While many biotech firms are trying to fit in mature markets, oncology among others, the company Sensorion made the bet of a new market : that of drugs against diseases affecting the hearing. With its product the more advanced, the Meaning of 111, a receptor antagonist (interacting with the natural molecules of the body), the biopharmaceutical company expects to reduce the symptoms of vestibular neuritis acute. This inflammatory response to a virus may lead to severe dizziness and nausea, going so far as to create disability.
“This condition affects 70,000 people in Europe, the United States and Japan. A part of them cannot return to work,” explains Nawal Ouzren, director-general of Sensorion.
With its second flagship product, the Direction 401, the company also intends to fight against the deafness immediate, the origin of hearing loss irreversible for half of the people affected. This treatment aims to inhibit the death of cells responsible for hearing, and block the hearing problems. In 12 months, Sensorion hope to have three indications in the course of phase II, if one adds the use of the Sense of 411 against ototoxicity in children, impaired auditory functions resulting from the use of certain drugs, including chemotherapies (Cisplatin).
Hearing loss, billions for the health systems
The French biotech wants to go in a market that is almost non-existent for the drug treatments. Currently, after the medical care of ex-sedated, for example, for the vestibular neuritis-the solutions in the case of hearing loss are not eliminated are hearing aids, more and more powerful, but accentuating the amplitude of the sounds already collected, without necessarily lead to the most sound frequencies. Or cochlear implants, with electrical stimulation, used for hearing loss severe to profound. These last are very expensive (several tens of thousands of euros per implant).
In total, the market for hearing aids represents $ 4.5 billion in 2015, and could grow to $ 6.5 billion in 2024, according to the consulting firm grand View Research. And in the world, estimated by WHO, the direct costs (supported by the health system) hearing problems are escalating 67-107 billion dollars per year, without counting the indirect costs of loss of productivity, totaled more than $ 100 billion.
The competition is restricted in the medicines for these indications. At the end of 2014, there was no solution effective medication on the market against the problems of inner ear and hearing loss linked, according to the firm Roots Analysis. Today, there are sixty ongoing clinical trials for these treatments, but only a dozen in phase III. This includes a promising new strategy that starts timidly, with a phase I trial in gene therapy for severe hearing loss. Novartis had, however, suspend temporarily in order to provide more data to the FDA on the protocol for the clinical trial.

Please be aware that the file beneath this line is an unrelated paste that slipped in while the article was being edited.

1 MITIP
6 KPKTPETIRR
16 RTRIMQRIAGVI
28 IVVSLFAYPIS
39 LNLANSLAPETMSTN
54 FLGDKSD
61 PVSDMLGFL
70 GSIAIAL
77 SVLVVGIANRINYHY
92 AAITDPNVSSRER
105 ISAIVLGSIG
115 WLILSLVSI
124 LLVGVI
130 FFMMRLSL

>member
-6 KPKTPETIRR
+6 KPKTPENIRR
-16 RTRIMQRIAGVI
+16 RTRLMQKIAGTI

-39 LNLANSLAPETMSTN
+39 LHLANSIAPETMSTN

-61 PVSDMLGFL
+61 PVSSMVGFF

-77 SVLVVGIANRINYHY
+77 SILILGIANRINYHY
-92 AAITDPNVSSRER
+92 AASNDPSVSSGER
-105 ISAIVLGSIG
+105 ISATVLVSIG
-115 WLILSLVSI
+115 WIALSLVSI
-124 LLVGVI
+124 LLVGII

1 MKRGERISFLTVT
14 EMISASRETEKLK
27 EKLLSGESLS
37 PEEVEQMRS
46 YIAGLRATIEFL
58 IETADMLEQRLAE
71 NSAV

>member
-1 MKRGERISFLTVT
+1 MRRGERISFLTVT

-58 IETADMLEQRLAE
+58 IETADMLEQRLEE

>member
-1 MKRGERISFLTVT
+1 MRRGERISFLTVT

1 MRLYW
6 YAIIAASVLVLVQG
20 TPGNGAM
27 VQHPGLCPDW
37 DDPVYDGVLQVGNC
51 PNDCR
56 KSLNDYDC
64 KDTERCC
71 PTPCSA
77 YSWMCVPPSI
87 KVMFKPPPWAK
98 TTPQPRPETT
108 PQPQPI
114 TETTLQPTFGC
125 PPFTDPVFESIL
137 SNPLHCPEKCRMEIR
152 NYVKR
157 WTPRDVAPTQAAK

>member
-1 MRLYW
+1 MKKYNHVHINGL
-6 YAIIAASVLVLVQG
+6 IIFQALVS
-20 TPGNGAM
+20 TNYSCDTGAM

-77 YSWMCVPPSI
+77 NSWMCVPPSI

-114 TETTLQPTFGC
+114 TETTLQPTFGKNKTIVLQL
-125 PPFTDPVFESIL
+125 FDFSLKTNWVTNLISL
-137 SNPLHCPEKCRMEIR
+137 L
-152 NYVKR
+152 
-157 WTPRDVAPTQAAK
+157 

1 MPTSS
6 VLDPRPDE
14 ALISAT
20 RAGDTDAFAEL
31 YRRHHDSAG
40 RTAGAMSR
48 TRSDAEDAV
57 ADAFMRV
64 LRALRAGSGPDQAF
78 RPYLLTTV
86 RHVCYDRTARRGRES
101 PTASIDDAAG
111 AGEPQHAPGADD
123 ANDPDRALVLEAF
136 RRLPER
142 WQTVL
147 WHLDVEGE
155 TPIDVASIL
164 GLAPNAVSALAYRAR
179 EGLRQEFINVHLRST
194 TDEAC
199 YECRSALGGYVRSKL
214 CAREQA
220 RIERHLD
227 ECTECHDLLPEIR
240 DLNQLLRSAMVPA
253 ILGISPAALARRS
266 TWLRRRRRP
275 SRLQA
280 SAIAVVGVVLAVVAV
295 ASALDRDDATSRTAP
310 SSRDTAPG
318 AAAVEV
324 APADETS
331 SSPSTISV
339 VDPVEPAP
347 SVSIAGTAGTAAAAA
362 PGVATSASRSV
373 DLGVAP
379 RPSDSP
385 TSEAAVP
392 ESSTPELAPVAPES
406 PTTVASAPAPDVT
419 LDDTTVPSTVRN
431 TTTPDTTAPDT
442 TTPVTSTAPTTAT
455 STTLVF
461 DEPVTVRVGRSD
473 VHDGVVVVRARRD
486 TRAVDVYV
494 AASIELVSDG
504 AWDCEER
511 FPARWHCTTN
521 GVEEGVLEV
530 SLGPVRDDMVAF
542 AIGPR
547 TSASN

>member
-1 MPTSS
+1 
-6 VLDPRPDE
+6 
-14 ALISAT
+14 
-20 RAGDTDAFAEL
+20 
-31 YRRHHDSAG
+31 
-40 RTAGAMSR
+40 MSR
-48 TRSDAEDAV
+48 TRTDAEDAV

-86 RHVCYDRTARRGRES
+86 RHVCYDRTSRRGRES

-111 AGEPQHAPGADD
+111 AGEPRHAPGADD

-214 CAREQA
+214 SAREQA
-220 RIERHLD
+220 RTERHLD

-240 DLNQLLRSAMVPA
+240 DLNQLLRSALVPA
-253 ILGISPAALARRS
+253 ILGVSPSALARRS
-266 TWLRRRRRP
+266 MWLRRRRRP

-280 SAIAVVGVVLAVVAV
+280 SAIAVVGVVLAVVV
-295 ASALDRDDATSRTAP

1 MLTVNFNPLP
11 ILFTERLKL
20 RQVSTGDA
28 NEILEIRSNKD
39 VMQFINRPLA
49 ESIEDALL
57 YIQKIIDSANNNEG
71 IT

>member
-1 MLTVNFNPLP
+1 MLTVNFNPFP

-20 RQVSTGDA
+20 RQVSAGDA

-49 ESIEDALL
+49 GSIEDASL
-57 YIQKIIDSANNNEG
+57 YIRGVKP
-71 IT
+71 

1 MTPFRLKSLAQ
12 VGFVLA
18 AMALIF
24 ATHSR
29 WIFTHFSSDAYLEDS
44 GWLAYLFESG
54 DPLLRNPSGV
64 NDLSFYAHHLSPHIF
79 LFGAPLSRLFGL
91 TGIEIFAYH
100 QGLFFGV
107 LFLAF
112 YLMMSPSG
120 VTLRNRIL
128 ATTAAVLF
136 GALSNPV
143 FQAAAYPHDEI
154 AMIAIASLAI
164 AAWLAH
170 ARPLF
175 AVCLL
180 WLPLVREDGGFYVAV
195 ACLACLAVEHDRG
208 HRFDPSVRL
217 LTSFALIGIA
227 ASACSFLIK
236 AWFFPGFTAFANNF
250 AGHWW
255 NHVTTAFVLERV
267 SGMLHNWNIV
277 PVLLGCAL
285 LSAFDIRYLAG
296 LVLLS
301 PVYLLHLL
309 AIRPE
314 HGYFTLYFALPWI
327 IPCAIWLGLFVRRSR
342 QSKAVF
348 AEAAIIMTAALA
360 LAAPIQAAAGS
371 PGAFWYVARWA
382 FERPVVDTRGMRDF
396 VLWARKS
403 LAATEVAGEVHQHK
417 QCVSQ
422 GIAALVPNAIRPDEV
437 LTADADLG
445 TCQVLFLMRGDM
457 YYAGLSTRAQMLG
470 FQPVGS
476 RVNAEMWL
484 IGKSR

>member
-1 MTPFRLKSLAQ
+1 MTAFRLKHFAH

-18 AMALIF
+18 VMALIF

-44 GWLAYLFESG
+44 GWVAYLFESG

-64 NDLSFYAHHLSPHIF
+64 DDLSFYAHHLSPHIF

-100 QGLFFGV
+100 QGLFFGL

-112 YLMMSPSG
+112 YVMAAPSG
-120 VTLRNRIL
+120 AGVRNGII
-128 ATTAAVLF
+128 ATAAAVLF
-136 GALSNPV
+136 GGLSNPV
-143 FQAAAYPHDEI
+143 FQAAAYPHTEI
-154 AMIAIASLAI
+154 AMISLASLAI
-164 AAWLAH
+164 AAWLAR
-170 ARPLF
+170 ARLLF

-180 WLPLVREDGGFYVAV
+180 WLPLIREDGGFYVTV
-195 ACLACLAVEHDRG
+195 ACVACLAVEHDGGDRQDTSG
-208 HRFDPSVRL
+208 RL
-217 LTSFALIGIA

Nawal Ouzren, who hopes to set up partnerships with pharmaceutical giants, is looking forward to this little competition:
“The big pharmas, in search of growth, are in need of therapeutic areas poorly developed with little competition.”
An open market is risky and
The market is so open, but also risky, because drug candidates are familiar with multiple misfires. In August, for example, the biotech Otonomy has suffered a dismal failure in phase III with the Otiprio, a treatment for Meniere’s disease, a chronic disease of the inner ear, resulting in profound hearing loss. While with other treatments the candidate, the company has seen the value of his title almost divided by 6 following this announcement, at the end of August, to move to a value of 3.5 dollars which has not moved since…
The next month, Auris Medical, a biotech switzerland, is expected to publish the results of the phase III (the last step before a potential commercialisation) is a treatment for deafness brutal, with the hope of a first treatment of this type on the market. Nawal Ouzren waiting with impatience.
“We need a good result, that would be a good sign. We are in continual search of cash. It is a treatment competitor, but the mode of administration is different from ours, it is done by injection.”
To develop this market, it will also need to convince the authorities and health professionals, not accustomed to drug treatments targeting the evolutions of these pathologies affecting hearing. Nawal Ouzren, previously, a patron of the global division of genetic diseases of Shire, one of the largest biotech in the world, think, however, that the market of treatments for the hearing is on the point of take off.
“The case of the inner ear reminds me of the one of the ophthalmology ten years ago. The pharmaceutical industry is concerned, the medical practice is rising in power in parallel in this area.”